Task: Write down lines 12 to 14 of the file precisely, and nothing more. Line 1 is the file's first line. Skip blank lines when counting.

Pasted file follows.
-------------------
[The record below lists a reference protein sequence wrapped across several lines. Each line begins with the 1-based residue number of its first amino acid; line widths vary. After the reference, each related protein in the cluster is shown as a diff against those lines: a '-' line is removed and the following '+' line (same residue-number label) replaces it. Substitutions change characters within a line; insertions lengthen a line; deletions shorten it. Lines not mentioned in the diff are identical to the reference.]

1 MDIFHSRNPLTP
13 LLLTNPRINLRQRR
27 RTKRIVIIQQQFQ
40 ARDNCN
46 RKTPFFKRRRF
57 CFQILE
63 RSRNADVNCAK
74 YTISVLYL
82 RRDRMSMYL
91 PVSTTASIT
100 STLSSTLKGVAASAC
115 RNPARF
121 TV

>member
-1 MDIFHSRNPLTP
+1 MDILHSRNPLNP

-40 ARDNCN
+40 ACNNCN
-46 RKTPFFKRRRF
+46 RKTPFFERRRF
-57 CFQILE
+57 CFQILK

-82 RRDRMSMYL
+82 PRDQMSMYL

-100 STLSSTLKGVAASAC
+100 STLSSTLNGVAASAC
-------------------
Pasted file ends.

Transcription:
100 STLSSTLKGVAASAC
115 RNPARF
121 TV